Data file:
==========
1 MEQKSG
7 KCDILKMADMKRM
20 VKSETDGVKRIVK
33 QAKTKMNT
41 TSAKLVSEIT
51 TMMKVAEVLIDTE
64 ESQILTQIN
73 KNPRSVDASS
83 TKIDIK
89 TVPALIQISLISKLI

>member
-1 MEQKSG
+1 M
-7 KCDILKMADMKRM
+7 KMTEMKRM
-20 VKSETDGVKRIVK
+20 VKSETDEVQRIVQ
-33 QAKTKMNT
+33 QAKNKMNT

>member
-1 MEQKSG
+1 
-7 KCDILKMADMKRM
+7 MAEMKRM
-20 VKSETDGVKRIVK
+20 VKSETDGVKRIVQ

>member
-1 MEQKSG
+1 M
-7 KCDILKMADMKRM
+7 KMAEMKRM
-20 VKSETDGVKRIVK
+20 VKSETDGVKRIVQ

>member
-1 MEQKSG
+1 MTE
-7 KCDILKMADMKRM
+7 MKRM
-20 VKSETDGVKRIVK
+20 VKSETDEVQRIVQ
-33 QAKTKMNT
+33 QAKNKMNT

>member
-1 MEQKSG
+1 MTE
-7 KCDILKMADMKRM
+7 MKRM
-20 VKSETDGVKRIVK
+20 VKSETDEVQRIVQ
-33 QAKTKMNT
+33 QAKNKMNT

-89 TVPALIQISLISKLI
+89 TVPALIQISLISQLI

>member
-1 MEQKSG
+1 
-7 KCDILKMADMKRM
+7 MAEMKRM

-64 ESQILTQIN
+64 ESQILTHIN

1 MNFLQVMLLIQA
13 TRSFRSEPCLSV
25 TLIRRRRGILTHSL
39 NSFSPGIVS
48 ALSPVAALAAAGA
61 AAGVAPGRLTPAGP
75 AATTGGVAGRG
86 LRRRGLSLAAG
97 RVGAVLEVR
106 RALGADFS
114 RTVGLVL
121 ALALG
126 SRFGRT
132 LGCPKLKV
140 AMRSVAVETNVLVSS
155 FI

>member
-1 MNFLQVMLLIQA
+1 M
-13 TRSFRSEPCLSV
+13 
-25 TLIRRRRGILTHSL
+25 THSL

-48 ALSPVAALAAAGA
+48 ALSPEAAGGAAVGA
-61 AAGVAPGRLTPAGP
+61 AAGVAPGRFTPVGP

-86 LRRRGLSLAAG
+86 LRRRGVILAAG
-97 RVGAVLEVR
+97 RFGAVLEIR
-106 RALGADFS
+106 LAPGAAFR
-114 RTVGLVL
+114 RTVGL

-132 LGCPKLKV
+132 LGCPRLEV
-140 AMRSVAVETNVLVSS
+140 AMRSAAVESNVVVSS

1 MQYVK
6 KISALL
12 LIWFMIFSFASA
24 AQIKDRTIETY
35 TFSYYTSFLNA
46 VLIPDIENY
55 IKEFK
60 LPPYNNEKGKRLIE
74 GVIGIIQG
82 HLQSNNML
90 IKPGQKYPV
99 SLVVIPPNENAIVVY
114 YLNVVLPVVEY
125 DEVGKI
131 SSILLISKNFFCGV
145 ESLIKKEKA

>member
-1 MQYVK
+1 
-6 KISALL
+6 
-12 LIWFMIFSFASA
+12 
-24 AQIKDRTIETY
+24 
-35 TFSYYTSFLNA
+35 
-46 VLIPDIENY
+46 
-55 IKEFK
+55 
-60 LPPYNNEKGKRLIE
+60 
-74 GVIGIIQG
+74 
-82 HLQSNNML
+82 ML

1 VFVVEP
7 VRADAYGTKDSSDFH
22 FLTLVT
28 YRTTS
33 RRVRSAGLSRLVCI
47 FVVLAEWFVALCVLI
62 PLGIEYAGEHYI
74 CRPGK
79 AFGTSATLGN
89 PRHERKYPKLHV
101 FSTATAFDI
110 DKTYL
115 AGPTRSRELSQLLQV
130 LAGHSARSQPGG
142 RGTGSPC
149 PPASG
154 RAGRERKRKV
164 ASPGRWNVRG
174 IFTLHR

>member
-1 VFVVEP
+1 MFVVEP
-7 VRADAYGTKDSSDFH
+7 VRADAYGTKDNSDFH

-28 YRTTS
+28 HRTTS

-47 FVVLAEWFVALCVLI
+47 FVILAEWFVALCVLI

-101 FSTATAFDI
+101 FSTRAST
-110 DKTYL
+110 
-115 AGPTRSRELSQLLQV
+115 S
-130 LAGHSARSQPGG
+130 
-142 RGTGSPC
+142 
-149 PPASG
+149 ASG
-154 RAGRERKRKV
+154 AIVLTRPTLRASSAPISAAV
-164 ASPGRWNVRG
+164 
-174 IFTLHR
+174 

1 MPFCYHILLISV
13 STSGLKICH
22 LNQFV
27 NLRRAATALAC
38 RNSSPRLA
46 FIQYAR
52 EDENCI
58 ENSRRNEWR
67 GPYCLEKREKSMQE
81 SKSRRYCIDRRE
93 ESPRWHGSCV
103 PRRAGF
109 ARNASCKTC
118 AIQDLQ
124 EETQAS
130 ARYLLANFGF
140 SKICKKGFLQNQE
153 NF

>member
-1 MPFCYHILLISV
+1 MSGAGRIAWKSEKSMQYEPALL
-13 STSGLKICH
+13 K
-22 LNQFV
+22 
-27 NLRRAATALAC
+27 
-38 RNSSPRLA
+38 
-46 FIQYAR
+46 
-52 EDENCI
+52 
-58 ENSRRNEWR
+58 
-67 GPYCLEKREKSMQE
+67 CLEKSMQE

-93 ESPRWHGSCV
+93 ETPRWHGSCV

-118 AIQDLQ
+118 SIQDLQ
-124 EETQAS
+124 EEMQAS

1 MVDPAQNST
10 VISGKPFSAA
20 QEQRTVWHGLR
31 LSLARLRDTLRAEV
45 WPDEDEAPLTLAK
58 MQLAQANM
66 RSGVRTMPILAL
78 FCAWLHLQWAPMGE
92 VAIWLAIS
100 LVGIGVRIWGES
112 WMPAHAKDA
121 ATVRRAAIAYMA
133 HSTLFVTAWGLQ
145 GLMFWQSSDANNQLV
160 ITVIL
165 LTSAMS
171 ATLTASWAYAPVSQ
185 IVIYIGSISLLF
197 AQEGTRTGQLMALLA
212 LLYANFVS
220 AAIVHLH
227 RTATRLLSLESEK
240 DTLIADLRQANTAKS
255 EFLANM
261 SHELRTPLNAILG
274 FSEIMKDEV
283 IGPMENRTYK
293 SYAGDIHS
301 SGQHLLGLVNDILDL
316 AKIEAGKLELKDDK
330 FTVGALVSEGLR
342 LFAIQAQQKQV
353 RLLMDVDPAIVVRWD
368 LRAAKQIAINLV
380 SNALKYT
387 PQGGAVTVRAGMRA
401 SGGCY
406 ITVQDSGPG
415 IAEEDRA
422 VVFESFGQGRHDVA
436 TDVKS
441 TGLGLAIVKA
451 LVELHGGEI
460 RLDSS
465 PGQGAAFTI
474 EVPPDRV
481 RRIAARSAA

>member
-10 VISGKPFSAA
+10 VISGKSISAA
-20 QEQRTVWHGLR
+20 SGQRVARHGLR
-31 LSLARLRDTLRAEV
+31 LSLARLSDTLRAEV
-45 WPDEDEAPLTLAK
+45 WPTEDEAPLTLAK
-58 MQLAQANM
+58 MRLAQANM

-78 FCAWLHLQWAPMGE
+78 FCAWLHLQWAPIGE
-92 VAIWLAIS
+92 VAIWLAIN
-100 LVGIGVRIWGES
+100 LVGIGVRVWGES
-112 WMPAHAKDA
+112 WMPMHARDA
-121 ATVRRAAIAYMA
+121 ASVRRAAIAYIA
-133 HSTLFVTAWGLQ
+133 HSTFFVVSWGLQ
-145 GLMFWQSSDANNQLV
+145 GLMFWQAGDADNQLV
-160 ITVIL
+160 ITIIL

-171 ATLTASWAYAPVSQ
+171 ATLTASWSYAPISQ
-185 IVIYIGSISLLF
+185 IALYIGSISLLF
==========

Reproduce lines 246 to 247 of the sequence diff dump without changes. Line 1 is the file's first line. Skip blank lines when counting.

220 AAIVHLH
227 RTATRLLSLESEK